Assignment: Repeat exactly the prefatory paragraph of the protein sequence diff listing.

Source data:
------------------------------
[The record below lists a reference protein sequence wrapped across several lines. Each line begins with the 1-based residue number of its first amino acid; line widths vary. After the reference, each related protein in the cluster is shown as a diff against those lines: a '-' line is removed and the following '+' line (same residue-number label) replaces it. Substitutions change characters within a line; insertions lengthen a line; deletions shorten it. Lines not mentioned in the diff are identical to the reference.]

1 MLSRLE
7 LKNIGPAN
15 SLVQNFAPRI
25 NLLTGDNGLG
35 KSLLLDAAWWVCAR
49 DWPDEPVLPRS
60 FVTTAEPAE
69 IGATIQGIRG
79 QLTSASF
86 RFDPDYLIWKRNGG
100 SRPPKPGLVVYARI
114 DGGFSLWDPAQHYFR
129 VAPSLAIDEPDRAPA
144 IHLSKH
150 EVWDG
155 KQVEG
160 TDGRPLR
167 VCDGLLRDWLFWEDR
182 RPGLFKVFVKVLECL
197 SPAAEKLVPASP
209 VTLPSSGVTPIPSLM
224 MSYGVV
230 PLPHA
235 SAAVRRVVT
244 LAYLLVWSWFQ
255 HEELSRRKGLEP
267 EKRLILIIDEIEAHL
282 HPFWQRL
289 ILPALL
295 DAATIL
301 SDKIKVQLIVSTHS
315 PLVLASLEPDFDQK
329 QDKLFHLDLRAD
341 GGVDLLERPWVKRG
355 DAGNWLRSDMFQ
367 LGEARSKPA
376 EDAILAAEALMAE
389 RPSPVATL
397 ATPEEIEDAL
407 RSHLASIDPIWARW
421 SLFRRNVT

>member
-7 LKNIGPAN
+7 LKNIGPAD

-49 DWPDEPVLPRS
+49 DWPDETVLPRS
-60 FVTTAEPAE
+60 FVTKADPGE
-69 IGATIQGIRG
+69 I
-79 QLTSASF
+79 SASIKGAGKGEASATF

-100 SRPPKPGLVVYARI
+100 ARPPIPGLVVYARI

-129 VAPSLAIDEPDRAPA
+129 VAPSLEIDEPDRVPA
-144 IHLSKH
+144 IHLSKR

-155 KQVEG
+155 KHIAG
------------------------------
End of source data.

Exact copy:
[The record below lists a reference protein sequence wrapped across several lines. Each line begins with the 1-based residue number of its first amino acid; line widths vary. After the reference, each related protein in the cluster is shown as a diff against those lines: a '-' line is removed and the following '+' line (same residue-number label) replaces it. Substitutions change characters within a line; insertions lengthen a line; deletions shorten it. Lines not mentioned in the diff are identical to the reference.]